Posted on Jun 12, 2020

New Technology Can Call Emergency Services After an Accident

Motorcycle safety is a very serious concern for motorcycle and technology manufacturers the world over. Without the added protection provided by most automobiles, riders need every additional safety feature they can squeeze onto their motorcycles. While there is already a great deal of technology focused on preventing crashes and mitigating damage, one company has recently looked toward emergency response features. 

German-based, multinational technology conglomerate Bosch has been developing a new system for motorcycles that can automatically call for emergency services in the event of an accident. The new technology, known as Help Connect, utilizes a special algorithm in the bike’s inertial sensor to detect crashes. 

This algorithm, paired with a smartphone app, will transfer information about the accident scene, as well as the rider, to Bosch Service Center, which then relays the information to first responders allowing them to be notified and reach the scene much faster than usual. Users will be able to enter medical data – such as allergies, blood type, medications and so on – into the app to be transferred to medical services in the event of an accident. A faster response time from emergency services will help to ensure the greatest chance for survival in a serious accident.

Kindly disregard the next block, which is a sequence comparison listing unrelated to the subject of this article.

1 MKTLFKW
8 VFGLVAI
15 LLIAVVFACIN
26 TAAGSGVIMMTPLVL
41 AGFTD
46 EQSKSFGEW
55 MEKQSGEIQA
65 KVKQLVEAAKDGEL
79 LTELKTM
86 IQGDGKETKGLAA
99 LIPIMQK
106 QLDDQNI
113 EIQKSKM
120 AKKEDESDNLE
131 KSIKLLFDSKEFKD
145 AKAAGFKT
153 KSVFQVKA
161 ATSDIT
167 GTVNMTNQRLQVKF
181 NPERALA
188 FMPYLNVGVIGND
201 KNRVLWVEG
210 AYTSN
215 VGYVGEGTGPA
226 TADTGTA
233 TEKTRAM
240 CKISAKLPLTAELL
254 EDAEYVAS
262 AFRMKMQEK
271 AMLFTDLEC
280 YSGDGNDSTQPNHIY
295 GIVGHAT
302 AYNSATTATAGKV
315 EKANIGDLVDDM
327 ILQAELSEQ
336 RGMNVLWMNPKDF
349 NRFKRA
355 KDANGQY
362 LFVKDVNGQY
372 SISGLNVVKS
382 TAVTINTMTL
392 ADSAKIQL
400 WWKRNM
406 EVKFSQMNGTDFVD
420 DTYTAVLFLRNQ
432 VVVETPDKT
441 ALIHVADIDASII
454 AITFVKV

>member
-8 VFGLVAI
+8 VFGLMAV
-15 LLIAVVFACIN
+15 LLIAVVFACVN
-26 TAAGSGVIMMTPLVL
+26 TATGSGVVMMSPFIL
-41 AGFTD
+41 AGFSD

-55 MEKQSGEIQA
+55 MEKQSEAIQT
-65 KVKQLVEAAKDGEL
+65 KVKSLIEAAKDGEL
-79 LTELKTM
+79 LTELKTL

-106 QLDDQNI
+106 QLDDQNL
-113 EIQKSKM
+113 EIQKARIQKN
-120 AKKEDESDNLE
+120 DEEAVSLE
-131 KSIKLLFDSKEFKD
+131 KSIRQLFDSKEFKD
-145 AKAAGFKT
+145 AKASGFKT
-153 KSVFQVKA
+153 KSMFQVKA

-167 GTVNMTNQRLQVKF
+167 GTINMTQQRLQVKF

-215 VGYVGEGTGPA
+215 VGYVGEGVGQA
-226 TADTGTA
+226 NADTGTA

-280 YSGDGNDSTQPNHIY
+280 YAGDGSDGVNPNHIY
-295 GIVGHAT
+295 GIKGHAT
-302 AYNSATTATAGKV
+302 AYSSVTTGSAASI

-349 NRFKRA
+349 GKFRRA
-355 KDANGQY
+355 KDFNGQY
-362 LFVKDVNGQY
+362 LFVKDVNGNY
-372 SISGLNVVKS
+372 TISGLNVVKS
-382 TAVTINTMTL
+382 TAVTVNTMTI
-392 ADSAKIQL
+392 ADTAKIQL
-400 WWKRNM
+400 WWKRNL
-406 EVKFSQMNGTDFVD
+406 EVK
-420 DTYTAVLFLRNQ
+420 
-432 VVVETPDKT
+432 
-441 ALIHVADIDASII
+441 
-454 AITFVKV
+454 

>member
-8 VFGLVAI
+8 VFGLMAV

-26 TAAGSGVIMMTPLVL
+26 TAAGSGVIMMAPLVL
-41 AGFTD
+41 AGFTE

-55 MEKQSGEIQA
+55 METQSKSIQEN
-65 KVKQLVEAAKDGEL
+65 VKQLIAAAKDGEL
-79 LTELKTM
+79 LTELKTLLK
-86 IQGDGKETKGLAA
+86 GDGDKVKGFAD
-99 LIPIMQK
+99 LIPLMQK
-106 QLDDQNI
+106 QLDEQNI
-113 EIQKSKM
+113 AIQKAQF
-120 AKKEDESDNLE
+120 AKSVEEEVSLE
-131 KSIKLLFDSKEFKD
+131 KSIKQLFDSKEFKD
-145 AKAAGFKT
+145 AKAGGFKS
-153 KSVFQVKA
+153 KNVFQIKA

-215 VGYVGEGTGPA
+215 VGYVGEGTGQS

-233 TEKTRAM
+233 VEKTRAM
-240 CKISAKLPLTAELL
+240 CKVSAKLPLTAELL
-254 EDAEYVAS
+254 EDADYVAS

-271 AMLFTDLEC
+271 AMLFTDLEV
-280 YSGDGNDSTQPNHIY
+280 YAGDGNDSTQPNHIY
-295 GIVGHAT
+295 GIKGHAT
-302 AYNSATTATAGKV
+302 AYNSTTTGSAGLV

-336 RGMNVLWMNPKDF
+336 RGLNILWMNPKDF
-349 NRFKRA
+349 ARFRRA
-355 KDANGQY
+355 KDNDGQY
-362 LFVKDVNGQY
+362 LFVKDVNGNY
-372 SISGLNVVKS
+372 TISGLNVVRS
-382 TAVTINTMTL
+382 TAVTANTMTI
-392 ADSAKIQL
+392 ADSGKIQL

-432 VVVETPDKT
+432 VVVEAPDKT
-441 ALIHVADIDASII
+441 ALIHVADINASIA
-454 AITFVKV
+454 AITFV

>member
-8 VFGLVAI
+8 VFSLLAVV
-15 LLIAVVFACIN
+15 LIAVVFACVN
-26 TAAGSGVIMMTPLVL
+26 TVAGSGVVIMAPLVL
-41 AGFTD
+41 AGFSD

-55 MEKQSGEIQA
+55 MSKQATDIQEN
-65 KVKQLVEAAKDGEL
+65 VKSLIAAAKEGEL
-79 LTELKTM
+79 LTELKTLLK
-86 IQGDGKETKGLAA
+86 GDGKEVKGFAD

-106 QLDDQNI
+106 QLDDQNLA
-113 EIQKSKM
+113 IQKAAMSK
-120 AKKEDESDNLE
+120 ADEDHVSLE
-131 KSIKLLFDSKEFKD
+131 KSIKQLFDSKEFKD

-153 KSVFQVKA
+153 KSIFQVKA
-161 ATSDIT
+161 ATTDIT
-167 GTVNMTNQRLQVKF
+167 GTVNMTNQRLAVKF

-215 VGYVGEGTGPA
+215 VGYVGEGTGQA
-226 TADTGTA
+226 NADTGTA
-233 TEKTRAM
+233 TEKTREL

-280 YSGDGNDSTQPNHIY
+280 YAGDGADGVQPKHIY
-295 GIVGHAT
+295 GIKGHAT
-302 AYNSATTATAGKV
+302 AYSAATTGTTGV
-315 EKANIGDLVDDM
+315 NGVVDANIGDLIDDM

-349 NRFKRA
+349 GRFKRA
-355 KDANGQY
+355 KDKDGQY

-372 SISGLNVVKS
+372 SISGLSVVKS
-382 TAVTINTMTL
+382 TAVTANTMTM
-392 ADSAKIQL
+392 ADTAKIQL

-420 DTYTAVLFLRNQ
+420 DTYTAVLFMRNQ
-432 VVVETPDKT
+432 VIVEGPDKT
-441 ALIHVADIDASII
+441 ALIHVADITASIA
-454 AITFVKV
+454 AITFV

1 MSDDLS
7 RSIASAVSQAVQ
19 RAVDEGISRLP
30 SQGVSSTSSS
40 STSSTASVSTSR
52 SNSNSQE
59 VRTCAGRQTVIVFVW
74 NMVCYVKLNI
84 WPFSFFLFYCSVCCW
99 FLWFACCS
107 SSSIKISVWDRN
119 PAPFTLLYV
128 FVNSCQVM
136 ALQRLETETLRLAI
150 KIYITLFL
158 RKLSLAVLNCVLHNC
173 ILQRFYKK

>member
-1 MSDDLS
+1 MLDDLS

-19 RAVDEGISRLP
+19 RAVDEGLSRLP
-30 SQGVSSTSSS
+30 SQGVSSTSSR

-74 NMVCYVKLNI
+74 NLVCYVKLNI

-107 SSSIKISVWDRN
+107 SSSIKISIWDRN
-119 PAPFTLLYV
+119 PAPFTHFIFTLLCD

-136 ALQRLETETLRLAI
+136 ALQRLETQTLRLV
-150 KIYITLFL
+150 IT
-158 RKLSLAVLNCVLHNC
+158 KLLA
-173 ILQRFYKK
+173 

A member of the Bosch board of management, Harald Kroeger, said of the system, “Help Connect adds a digital guardian angel to the broad Bosch portfolio of motorcycle safety systems.” By utilizing the inertial sensor unit, which records acceleration and angular velocity data one hundred times per second, Help Connect is able to immediately sense the extreme forces caused by a crash. Additionally, integration with Bosch’s MSC motorcycle stability control means that Help Connect would not require any additional control units for motorcycles that already feature Bosch technology.

The new service will initially be available for customers in Germany with the plan to expand to more European countries as the technology is refined and gains popularity. Should this technology see success in Europe, it would not be too far-fetched to expect this service to also make its way to the United States. 

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Jason F. Abraham
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Managing Partner, Hupy and Abraham